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Bible Commentaries

Scott's Explanatory Notes, Practical Observations on the book Psalms

Psalms 90

Verses 1-17

Psalms 90:1-17. Title. " Moses, the man of God," (Marg. Ref.) the prophet Moses, and not one of the same name in after ages, as some have imagined, may very reasonably be supposed to have composed this most instructive and affecting psalm, when the generation of Israel, which God had by him brought out of Egypt, was sentenced to fall in the wilderness ; or when he had witnessed in a great degree the execution of that sentence. (Notes, Numbers 13:14:) It is not indeed improbable that it was used at the tabernacle, as well as published among the people, during that solemn season, when death marched his rounds among them in so remarkable a manner. It seems to have been preserved along with the books of Moses, and afterwards to have been inserted in the book of psalms. To obtain the most interesting view of this picture, so to speak, we must consider Moses as the principal figure ; and carefully advert to his peculiar circumstances at that season. The sentiments indeed of the psalm are never unsuitable to our situation in this world ; but they would be peculiarly adapted to the case of a pious man, in a time of pestilence, when tens of thousands were swept away on every side of him. (Note, Psalms 91:3-8.)

V. 1,2. The Israelites were shut up in the desert, and not allowed to find habitations in the promised land, or in any cultivated region ; but the Psalmist recollected, that even Abraham, Isaac, and Jacob, were strangers and pilgrims in Canaan. Indeed God himself had, in all ages, been the Home, Rest, Safety, and Comfort of his people : and into that " Dwelling-place " they might enter by faith and prayer, even in the wilderness ; (Notes, John 6:52-58. 1 John 4:13-17 ) seeing he was the same self-existent, all sufficient, and almighty God ; the same holy, just, merciful, and faithful God, even before he had " created " the heavens and the earth ; " yea, from eternity to eternity.

(Notes, Psalms 103:15-18. Genesis 1:1. Exodus 3:14. Deuteronomy 33:27-28. Is. 57. 15, 16. Hebrews 13:7-8.)

V. 3- 6. When man sinned, his Creator sentenced him " to return to the dust from whence he was taken." Adam, however, and several of his descendants lived almost a thousand years : but in the sight of the eternal God this was but as yesterday ; and it was soon past like a watch, or three hours of the night, which glides away while men sleep. (Notes, Genesis 3:17-19. P. O. Psalms 5:1-2. Note, 2 Peter 3:8.) Thus the Lord turned them to destruction as well as their more short-lived posterity ; and the human race had all along been swept away by death as by an impetuous torrent : life appeared but a sleep ; and all earthly prosperity only resembled the verdure and variegated hues of the meadow in a summer’s morning; which before night was cut down by the scythe, and withered by the sun. (Notes, Psalms 39:5-6. Psalms 103:11-18. Is. 40: 6- 8. James 1:9-11; James 4:13-17. 1 Peter 1:23-25.) The word translated, " Thou carriest them away as with a flood," may be rendered, " Thou over-flowedst them ; " and may be considered as a reference to the desolations of the general deluge.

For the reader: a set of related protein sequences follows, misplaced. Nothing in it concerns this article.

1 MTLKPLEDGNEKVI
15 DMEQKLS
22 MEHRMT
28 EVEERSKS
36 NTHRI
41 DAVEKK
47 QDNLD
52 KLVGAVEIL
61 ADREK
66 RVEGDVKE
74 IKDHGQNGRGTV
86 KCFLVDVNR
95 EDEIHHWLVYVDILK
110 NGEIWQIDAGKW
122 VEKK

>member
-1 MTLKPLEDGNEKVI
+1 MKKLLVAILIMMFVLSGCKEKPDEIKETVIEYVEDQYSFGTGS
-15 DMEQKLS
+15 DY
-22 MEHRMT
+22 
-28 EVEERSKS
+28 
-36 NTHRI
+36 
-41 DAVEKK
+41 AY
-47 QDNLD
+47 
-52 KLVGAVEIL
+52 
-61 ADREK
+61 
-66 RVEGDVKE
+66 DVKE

V. 7- 10. The Israelites had provoked the Lord, by their unbelief and rebellion, to " swear in his wrath that " they should not enter ’"’ Canaan : and this passage may refer to those events. Accordingly they were swept away by the anger of God, in so extraordinary a manner, that they were kept in constant trouble,of mind by the dread of his judgments. Not only were their open transgressions punished with awful judgments destroying thousands at once ; but their " secret sins," or the iniquities of their youth, (as some render the word,) were called to remembrance by their righteous Judge. Thus their days and years were turned away from hope and comfort by the wrath of God : they were spent to little purpose ; and soon came to an end, as a tale, a meditation, a waking dream. (Note, Numbers 26:62-65.) Perhaps the lives of men in general were at this sera reduced to about the present limits : for after the death of Moses and Joshua, few instances of a much longer life occur in the scripture. At least it was thus with that generation of Israel ; very few of whom would exceed, and most would come short of eighty years. The verses however are equally applicable to the general state of human nature. (Marg. Ref.)